A new Sioux Falls alternative high school operated by a Nashville-based company already has graduated two students and almost all of its enrollment slots are filled.
The Ombudsman school, run at a strip mall at 46th Street and Western Avenue, is the Sioux Falls School District’s answer for students most at risk of dropping out.
The students generally hold jobs while attending the school for three hours each day. Far behind their peers in credit acquisition and often lacking basic math and reading skills, they learn on computers with help from on-site teachers.
Like at Joe Foss Alternative School, students can pick up graduation credits faster than at a traditional school.
But with only 25 seats for each of the three blocks of time, Ombudsman provides a smaller school environment. Ombudsman also can help students with remedial work, where Foss students must be reading at the sixth-grade level or better.
“We needed a program that could embed that basic instruction while at the same time they’re acquiring those credits to graduate,” Superintendent Pam Homan said Wednesday during a tour with the school board.
Gerson Burgos left Lincoln High School for Ombudsman one month into the school year. He worked instead of going to school last year after moving from South Carolina, and despite being 18, he is classified as a freshman.
Burgos still works at a restaurant and attends Ombudsman from 1:30 to 4:30 p.m. daily with plans of graduating within two years. He wants to be an airplane mechanic.
“I want to have a better life. I don’t want to be cooking all my life,” he said.
Having grown up with parents who speak Spanish and Portuguese, Burgos said his teachers help him with his reading.
The school is a last-resort path to a diploma. Unlike some of the other 340 schools Ombudsman runs across the country, the Sioux Falls site is not for students with behavioral problems.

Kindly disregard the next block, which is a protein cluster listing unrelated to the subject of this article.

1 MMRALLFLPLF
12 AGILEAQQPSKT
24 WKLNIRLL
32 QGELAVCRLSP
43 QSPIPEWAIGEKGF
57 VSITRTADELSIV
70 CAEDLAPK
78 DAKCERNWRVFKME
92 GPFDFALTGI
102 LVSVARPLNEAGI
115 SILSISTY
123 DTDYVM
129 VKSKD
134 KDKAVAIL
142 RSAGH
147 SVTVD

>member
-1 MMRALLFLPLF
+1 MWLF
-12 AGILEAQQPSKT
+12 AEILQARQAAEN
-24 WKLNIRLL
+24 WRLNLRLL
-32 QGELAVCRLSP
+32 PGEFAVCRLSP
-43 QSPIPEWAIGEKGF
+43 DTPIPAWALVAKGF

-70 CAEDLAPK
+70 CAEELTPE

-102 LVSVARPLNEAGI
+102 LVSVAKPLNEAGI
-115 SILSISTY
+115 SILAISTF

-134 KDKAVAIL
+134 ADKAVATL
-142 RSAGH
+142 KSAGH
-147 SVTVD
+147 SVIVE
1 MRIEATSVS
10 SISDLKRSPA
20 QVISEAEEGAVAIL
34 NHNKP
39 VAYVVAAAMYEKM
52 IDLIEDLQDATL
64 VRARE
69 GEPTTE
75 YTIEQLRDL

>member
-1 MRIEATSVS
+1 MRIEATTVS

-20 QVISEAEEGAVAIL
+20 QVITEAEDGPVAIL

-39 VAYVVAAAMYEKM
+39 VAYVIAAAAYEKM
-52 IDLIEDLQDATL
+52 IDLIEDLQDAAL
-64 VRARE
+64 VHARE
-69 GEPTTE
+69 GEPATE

At $4,300 per student, Ombudsman costs the school district slightly less than what it receives in state aid.
School director Nicole Fette said students mostly work independently on their computers but also get math and English instruction from teachers.
For every student, the goal is graduating. And when they do, another student soon takes their place, referred from their high schools or Joe Foss.
“We have some students obviously who just don’t show up and get dropped, (but) we don’t sit open for very long,” Fette said.
Snapshot: Ombudsman alternative high school
Target: Students most at risk of dropping out
Where: 3817 S. Western Ave.
Enrollment: Up to 76 students attend daily in three-hour shifts, starting at 7:30 a.m., 10:30 a.m. and 1:30 p.m.
How students are chosen: Washington, Lincoln, Roosevelt and Joe Foss administrators refer students who lack literacy and numeracy skills and are far behind in graduation credits.
Degree: High school diploma